By 2020, the retail health insurance market will include more than 100 million health shoppers wielding a whopping $500 billion in purchasing power, according to a new study from the management consulting firm Oliver Wyman. These shoppers will include millions of uninsured consumers as well as millions of employees whose employers have opted out of conventional insurance and shifted to vouchers or defined-contribution programs.
The search for health insurance coverage will take most of these millions of buyers straight to health insurance exchanges, where health plans will compete to sign them on the dotted line. But here’s the rub: The competing health plans will be similar in price because they will each cover a predetermined package of essential benefits. Thus health plans must identify other ways to differentiate their products to individual consumers.
In the new healthcare market, the consumer will be king and health plans will need to transform themselves into “true customer-facing retail organizations,” according to the report, “Winning in the World of Retail 2.0.” Underwriting and risk management—the traditional competencies of health plans—won’t be nearly as important as consumer-oriented product design, segmentation, and branding. Today, though, “health plans have little expertise in those areas,” says Howard Lapsley, a partner at Oliver Wyman and co-author of the report.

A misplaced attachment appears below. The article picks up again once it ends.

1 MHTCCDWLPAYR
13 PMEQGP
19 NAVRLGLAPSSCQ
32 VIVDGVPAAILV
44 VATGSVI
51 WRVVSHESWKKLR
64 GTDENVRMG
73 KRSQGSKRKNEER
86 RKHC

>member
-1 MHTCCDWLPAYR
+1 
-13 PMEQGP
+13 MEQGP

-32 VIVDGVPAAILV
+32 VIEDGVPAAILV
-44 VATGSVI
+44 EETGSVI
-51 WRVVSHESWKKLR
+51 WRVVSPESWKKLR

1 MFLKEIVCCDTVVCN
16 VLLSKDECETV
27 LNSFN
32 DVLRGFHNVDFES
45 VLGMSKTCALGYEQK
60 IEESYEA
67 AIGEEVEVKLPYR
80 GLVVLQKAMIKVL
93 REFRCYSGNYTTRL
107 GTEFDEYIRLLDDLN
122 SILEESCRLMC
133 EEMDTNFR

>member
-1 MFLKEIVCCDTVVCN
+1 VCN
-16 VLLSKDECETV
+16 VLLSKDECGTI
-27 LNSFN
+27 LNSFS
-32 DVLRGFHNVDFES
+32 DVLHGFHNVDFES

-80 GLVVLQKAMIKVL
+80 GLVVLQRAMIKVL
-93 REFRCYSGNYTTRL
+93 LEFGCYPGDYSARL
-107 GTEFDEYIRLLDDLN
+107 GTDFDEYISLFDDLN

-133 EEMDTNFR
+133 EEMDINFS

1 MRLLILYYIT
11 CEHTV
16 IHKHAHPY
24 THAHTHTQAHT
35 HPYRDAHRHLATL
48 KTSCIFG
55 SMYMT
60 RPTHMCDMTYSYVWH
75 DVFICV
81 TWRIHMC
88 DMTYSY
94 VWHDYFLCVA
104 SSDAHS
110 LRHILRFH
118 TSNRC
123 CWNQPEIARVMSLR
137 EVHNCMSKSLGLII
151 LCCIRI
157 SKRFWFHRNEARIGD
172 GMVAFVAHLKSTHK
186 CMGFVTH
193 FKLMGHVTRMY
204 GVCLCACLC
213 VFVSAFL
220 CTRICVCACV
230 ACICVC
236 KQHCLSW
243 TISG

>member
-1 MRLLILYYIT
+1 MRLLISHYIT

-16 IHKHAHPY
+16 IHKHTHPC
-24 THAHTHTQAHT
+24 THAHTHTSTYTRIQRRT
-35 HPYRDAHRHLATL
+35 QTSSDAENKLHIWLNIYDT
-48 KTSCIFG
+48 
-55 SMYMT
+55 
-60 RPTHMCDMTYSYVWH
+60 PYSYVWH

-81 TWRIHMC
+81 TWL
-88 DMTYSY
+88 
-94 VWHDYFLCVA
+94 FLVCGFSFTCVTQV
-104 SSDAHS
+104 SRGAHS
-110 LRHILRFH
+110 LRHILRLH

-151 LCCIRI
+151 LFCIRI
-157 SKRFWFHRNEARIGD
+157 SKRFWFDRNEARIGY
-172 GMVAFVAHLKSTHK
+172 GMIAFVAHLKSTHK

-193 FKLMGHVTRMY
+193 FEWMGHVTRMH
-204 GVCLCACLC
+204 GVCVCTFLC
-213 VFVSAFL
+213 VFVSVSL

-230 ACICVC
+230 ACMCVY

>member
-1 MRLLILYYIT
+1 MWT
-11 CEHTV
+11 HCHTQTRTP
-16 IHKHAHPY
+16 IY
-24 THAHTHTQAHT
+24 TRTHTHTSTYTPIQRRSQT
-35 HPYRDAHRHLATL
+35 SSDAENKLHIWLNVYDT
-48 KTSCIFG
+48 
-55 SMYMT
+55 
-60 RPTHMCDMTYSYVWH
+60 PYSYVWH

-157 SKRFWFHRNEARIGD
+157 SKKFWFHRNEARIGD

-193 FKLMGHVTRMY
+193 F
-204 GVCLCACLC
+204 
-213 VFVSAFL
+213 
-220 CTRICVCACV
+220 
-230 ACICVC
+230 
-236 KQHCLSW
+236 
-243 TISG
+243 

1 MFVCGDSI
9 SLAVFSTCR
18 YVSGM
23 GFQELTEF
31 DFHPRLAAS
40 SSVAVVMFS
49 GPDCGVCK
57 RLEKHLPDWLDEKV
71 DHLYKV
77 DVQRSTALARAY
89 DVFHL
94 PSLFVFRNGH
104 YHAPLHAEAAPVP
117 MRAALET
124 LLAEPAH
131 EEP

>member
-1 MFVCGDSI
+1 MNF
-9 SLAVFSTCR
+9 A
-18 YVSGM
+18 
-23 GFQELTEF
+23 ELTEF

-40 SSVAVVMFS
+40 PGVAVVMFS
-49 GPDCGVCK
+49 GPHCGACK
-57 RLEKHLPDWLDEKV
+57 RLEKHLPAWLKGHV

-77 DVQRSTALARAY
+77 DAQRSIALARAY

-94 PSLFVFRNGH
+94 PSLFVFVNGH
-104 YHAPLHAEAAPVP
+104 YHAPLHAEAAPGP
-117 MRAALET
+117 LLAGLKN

Lapsley told HealthLeaders Media that making the shift from a B2B business model to a consumer-oriented retail model will require that health plans rethink much of what they do today, from how they market their products to who they partner with. The good news is that health plans don’t need to reinvent the wheel; they just need to begin to adopt the practices of successful retailers.